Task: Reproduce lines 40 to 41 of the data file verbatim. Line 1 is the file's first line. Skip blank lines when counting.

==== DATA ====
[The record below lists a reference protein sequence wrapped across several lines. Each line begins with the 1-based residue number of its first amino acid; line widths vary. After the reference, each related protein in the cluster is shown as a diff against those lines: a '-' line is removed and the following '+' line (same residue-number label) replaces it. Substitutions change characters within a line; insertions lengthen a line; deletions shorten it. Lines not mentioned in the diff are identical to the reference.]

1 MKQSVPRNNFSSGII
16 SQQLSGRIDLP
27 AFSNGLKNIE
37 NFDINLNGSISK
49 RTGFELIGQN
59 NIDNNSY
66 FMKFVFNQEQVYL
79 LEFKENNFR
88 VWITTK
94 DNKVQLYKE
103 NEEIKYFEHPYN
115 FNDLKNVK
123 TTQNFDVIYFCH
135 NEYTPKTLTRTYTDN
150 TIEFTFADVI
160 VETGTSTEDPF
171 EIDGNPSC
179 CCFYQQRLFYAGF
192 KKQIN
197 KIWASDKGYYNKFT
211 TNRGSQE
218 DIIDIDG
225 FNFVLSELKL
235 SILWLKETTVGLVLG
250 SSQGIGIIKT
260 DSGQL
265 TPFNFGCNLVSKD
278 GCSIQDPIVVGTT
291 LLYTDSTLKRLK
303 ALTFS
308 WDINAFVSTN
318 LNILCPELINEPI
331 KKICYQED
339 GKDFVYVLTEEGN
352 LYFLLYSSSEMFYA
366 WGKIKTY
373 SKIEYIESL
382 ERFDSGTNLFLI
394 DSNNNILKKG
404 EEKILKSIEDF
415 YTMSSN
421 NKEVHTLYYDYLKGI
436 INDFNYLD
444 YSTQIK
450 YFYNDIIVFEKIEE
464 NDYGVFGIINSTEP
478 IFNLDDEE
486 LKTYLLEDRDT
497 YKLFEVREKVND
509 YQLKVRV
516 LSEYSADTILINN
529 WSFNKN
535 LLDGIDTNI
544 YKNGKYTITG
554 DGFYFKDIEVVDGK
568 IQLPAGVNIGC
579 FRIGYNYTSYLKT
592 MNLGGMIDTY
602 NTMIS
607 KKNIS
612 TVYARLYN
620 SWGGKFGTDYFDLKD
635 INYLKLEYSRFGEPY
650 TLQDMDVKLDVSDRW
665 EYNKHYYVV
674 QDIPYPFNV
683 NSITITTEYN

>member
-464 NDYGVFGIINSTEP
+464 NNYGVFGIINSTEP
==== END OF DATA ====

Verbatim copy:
394 DSNNNILKKG
404 EEKILKSIEDF